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Publication numberUS5481195 A
Publication typeGrant
Application numberUS 08/356,184
Publication dateJan 2, 1996
Filing dateDec 19, 1994
Priority dateJun 19, 1992
Fee statusLapsed
Also published asDE4220410C1, WO1994000773A1
Publication number08356184, 356184, US 5481195 A, US 5481195A, US-A-5481195, US5481195 A, US5481195A
InventorsStephan Meyer
Original AssigneeSiemens Aktiengesellschaft
Export CitationBiBTeX, EndNote, RefMan
External Links: USPTO, USPTO Assignment, Espacenet
Method for finding a fault on an electrical transmission line
US 5481195 A
Abstract
A method for finding a fault on an electrical telecommunications transmission line, applies a pulse to one end of the telecommunications transmission line and a reflected signal is detected at the same end. In order to be able to find accurately even faults which occur at long range, line pulse responses (J1, J2, J3) are determined and stored for different line lengths of a line of the same type. When a dirac pulse is applied to the telecommunications transmission line, the correlation coefficient (r11, r12, r13) is in each case calculated from sections of the detected pulse response (JA) and from stored line pulse responses (I1, I2, I3), which in each case correspond to the sections in time. The reflection factor (R(t)) by multiplying the correlation factor (rJ1, rJ2, rJ3) by a computation variable (VxyJ1) which is formed by the quotient of a value from the respective section of the pulse response (JA) and of the line pulse response (J1, J2, J3). The conductance (Gab(t)) of the fault is found from the reflection factor (R(t)), using the characteristic impedance (Z).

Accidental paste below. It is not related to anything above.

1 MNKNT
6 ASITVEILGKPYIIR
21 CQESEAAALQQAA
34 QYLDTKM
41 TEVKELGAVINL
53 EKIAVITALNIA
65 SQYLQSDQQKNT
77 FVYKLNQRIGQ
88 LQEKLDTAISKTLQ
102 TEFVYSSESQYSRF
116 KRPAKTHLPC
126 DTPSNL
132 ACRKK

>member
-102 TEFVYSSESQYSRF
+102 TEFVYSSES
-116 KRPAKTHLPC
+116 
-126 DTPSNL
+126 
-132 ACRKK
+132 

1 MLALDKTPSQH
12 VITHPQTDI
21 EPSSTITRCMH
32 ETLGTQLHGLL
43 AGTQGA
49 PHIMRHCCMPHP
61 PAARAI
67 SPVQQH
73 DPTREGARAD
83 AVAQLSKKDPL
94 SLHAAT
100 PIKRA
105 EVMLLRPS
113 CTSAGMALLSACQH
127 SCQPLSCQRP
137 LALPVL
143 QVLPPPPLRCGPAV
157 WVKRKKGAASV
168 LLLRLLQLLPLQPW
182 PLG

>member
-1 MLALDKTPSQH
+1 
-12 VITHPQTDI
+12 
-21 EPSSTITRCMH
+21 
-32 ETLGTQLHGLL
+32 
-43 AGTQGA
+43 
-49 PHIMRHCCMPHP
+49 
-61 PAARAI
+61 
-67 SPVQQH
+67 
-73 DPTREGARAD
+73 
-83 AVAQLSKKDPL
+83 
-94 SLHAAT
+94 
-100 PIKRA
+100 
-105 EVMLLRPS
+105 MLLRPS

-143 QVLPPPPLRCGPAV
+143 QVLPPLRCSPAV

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Claims(9)
I claim:
1. A method for finding a fault on an electrical transmission line, comprising the steps of:
a) applying a pulse to one end of the transmission line
b) detecting a reflected signal at said one end:
c) determining a plurality of line pulse responses (J1, J2, J3) for different line lengths of a line of a similar type as said transmission line;
d) storing said plurality of line pulse responses (J1, J2, J3);
e) calculating, when a direct pulse is applied to the transmission line, the correlation coefficient (r1, r2, r3) from sections of the detected pulse response (JA) of the transmission line as the reflected signal and from said stored line pulse responses (J1, J2, J3), which in each case correspond to the sections in time, of the line of the similar type;
f) forming a computation variable (VxyJ1) as a function of the quotient of a value (Xi) from a corresponding section of the pulse response (JA) of the transmission line and a value (Yi) which corresponds in time, of the plurality of line pulse responses (J1, J2, J3) of the line of the similar type;
g) determining from the computation variable (Vxy J1) the reflection factor (R(t)) by multiplication by the corresponding correlation coefficient (rJ1); and
h) calculating a value (Rab(t)) of the resistance at the point of the fault using the reflecting factor (R(t)) in accordance with the relationship ##EQU8## wherein Z designates the characteristic impedance of the telecommunications transmission line.